"It's all about proper nutrient management, and I think we have done a good job," said Wayne County hog farmer Ron Craig from his 800-sow operation along Steven's Mill Road a little more than a mile from the river. "Farmers are stewards of the land. You better take care of it or else it's not going to take care of you."
And despite feeling as though hog farmers have had to shoulder a larger share of the responsibility -- poultry, livestock and row crops are not subject to the same regulations -- he thinks the new standards have been a good thing.
"What they did was weed out the bad apples, and now those people are gone," he said.
But when asked about the attempts to have the state General Assembly begin to phase out the lagoon systems, he protests.
"This is a good, easy, simple system for us to use," Craig said. "The new technologies are too cost prohibitive right now."
So until prices come down, or farmers are able to receive some sort of financial assistance, Ms. Coite said, most are unlikely to switch.
"This is their livelihood, and if managed properly, the lagoon does work. It is a waste treatment system," she said.
More of the blame for the river's pollution, they feel, lies at the feet of the ever-increasing development -- particularly upstream in the Triangle area.
"Agricultural challenges are easier to solve. It's a lot harder to solve the urban side," said Patty Gabriel, district conservationist with the U.S. Department of Agriculture in Wayne County's soil and water conservation office.
There not only does the river have to contend with runoff from construction sites and impervious surfaces, it also has to absorb increasing amounts of fertilizer from people's yards.
Additionally, more development means more people are pulling water out of the river for drinking and other purposes, while also putting more treated sewage back into it.
Locally, though, Goldsboro Public Utilities Director Karen Brashear said that because of the practices they implemented after 1997, she believes that the wastewater they discharge -- unlike in some communities -- "is actually cleaner than what's already in the river."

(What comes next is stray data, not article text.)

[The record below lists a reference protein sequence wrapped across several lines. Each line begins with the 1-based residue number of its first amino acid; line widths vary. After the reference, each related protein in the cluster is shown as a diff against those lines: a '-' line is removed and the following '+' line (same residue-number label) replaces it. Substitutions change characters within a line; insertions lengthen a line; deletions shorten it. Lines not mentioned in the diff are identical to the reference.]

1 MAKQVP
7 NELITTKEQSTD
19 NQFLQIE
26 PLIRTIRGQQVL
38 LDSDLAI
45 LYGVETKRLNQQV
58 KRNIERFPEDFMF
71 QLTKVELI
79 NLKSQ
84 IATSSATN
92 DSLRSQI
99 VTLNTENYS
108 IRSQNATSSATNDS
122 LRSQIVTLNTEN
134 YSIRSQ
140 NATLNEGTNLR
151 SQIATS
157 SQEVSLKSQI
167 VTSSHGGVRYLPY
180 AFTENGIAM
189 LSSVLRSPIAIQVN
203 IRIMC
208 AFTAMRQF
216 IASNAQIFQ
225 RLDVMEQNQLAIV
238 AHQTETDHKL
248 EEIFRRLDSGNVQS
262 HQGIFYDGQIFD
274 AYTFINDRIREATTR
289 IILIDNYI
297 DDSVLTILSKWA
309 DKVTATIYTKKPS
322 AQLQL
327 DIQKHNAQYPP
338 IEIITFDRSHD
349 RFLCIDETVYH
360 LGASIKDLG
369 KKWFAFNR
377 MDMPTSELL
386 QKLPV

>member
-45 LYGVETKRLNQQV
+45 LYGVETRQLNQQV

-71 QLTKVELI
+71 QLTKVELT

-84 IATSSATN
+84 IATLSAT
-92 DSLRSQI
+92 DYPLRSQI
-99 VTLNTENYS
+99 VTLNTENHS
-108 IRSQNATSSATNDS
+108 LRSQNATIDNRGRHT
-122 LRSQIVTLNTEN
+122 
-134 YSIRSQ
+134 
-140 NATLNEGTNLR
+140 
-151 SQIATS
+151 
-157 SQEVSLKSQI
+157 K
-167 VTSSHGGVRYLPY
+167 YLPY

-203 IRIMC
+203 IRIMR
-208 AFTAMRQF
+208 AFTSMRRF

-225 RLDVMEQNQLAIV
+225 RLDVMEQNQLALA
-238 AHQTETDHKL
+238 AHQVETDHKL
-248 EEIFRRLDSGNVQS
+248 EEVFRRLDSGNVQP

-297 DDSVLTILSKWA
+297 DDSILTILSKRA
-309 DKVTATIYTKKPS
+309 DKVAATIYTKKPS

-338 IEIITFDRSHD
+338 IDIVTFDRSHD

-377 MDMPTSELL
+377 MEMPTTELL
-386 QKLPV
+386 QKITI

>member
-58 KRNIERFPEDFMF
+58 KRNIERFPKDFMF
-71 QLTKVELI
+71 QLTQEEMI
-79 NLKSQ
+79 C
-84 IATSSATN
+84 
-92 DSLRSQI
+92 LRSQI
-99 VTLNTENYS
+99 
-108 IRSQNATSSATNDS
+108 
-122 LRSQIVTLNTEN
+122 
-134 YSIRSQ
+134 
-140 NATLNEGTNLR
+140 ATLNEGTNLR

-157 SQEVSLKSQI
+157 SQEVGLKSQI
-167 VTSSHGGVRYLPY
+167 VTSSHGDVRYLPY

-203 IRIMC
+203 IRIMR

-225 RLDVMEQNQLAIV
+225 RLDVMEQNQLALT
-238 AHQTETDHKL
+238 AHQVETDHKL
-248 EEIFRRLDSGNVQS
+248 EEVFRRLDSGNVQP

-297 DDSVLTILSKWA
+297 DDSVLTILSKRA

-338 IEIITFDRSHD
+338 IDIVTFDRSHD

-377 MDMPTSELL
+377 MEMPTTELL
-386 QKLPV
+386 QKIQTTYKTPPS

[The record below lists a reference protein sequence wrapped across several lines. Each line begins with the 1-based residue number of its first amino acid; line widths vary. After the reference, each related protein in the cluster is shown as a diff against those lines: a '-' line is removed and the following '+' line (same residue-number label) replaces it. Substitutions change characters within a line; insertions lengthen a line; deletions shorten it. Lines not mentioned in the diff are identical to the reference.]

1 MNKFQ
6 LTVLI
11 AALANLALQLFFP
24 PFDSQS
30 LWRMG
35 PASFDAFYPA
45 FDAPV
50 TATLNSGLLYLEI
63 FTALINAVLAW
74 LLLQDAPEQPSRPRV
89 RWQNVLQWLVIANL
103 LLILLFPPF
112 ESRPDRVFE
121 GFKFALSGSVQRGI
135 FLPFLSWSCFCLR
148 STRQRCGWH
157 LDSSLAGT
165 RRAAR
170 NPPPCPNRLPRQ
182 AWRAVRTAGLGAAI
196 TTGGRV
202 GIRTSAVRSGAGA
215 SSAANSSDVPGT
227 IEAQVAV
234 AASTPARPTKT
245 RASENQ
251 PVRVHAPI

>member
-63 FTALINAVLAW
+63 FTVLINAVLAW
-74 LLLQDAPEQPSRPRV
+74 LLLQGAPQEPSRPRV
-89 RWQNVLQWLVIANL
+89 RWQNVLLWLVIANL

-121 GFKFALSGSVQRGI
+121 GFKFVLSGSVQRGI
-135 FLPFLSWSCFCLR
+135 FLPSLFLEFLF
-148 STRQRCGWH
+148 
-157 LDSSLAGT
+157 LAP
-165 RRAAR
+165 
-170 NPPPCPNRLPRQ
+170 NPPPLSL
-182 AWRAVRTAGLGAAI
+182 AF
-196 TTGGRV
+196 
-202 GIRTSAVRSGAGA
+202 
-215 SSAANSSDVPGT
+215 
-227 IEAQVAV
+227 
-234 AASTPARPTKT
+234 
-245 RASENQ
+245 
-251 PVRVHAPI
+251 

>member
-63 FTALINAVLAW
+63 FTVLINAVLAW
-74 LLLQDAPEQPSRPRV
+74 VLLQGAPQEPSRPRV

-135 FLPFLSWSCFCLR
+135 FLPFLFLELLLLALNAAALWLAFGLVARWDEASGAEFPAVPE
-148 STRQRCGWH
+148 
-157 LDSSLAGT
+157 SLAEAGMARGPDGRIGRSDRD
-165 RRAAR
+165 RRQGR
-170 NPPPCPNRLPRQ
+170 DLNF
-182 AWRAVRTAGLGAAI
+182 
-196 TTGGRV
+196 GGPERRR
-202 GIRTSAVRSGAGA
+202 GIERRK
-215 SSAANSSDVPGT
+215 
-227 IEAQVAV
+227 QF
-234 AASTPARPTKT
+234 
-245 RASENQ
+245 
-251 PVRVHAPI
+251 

Still, Naujoks explained, as pollutants increase and water levels decrease, the pollution level will become more concentrated.
"I do think development is the greater future threat," he said.
But, he added, there is still evidence in the river's nitrogen and ammonia levels that agriculture -- in particular hog farms, where one animal produces 10 times the waste of a human -- still has a way to go.
Ultimately, he continued, it will take a sense of political will that hasn't been seen yet from local leaders to support development standards, regulations and best management practices -- like low-impact development that requires plenty of green space and wooded areas to help filter runoff.
The problem, however, explained Wayne County Manager Lee Smith, is that many of those proposed regulations -- like the $28.35-per-pound nutrient runoff fee -- are deterrents to economic growth and would increase the cost of projects like the proposed new schools.
Even worse, he continued, many of those regulations are applied only to the Neuse and the Tar River Basins.
"We're at a competitive disadvantage with other counties," he said. "I'm really worried that it will become cost-prohibitive to build in this area."
But, Naujoks said, the future cost of not protecting the river could be even greater.
"I understand that elected officials in places like Wayne County are worried about economic development, but you can't harm the very resource that's helping drive all of that. Right now, I just don't see the leadership saying that we need to manage this resource better," he said. "Just like people in Wake County and Raleigh have a responsibility to Wayne, the people in Wayne have a responsibility to the people in New Bern."
Enjoying the river
In the meantime, though, people are still using and enjoying the river -- even Naujoks, who said he believes it to be fine for recreational purposes, and actually wishes that it would be used more.
"I feel that there is a lot of opportunity for eco-tourism," he said. "There is more to the river than just assimilation of waste and drinking water."
In fact, he continued, the lowland run of the river between Smithfield and Goldsboro, known as the Neuse Islands, is one of its "most beautiful stretches."
"I don't think people understand that there are parts of the river that are remote and wild," he said.
If they did, he continued, then perhaps more people would be concerned about its future.
Fortunately, Tom Potter of Pikeville, the executive director of the N.C. Paddle Trail Association, has begun work to map and promote all 74 miles of Wayne County's navigable waterways -- all of which flow into the Neuse.
And one person who is sure to appreciate the efforts, is Air Force Tech. Sgt. Ben Walker, who said that after a stint here earlier in his career, he specifically requested to be returned to Seymour Johnson Air Force Base because of the Neuse's catfishing.
"My idea of nightlife in Wayne County is catfishing off a sandbar somewhere," he said.
To him, the river is a resource to be treasured.
"A lot of people take it for granted and a lot of people focus on the negative. They hear its a dirty river, but they don't come out and look for themselves," he said.
"There are some places on the river you can hear the cars on the highway and the F-15s flying over, but then you can go around a bend in the river and not see anybody. It just takes you back. It's just relaxing."